For the Love of Zora, Please Don’t Drive on 17-Year-Old Tires
Don’t drive your vintage car on tires that are nearly old enough to vote.
Your pride and joy vintage Corvette is connected to the road only by four small contact patches of rubber about the size of your palm. The big round donut of rubber on your wheels is more than just a device to keep the rims of your wheels from riding directly on the pavement; they’re a safety device, a part of the suspension, and possibly the difference between life and death. Whether you’ve had your Corvette since it was new, or if you just purchased yours yesterday, this thread should make you run out and check your tires immediately.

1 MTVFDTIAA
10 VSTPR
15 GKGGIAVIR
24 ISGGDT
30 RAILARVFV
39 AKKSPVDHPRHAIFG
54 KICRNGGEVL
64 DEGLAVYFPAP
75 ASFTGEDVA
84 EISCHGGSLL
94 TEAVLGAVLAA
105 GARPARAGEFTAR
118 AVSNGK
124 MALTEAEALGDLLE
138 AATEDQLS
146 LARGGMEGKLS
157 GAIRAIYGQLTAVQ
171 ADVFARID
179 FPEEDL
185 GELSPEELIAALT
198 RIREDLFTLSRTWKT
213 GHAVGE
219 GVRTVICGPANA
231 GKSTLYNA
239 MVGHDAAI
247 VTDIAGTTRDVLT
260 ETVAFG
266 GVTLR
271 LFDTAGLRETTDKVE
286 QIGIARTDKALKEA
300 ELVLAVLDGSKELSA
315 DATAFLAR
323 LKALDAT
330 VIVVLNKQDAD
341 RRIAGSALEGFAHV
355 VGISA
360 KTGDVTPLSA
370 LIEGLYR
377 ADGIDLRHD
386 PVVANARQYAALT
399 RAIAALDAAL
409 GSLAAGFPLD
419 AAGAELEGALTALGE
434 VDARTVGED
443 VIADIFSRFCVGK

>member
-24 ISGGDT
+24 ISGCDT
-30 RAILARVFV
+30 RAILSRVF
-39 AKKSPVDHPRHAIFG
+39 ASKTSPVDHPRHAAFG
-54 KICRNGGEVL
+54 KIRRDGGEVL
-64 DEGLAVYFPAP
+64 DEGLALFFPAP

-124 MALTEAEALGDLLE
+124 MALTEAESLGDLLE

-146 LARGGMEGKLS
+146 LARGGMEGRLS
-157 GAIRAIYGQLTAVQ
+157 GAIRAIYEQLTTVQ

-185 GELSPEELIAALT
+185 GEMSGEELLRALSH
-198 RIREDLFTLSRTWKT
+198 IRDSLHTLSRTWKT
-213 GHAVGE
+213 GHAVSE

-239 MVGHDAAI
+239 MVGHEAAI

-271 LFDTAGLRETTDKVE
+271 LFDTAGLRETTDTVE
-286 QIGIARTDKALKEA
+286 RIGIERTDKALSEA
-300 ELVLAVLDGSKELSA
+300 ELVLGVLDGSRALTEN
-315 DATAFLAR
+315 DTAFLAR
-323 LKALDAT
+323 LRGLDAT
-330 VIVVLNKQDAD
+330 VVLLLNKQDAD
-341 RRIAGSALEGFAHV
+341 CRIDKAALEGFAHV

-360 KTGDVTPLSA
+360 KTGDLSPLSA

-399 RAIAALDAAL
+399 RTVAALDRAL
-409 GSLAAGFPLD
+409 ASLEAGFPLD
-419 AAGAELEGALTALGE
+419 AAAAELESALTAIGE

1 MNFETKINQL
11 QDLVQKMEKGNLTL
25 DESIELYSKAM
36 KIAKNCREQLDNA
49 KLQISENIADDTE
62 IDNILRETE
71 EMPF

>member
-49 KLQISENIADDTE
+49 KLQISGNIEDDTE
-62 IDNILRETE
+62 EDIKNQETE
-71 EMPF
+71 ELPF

Corvette Forum member Capt_Bill took his 1971 Corvette out for a drive the other day. The weather was nice, so he drove out to the local airport to check out some planes and take in a bit of sun. Everything went well on the trip, and he returned the car to his garage. But the next morning, Bill found this catastrophic tire failure waiting for him. This is hellaciously scary, as this could have happened to Bill while he was out driving, and who knows how that could have ended.
CHECK OUT: What Forum Members Are Saying About Old Rubber
In the thread, Bill comments “I guess it’s true what they say about old tires. They probably had over 90% tread left but were 17 years old.”
It absolutely is true what they say about old tires. The overlapped steel belts inside this tire corroded over the years and failed with age. For your sake, and the sake of your car, please do not use them. If you don’t know how to identify the age of your tire, here is an excellent guide from the experts, TireRack.com. There are markings on the sidewalls of your tires to let you know when they were manufactured.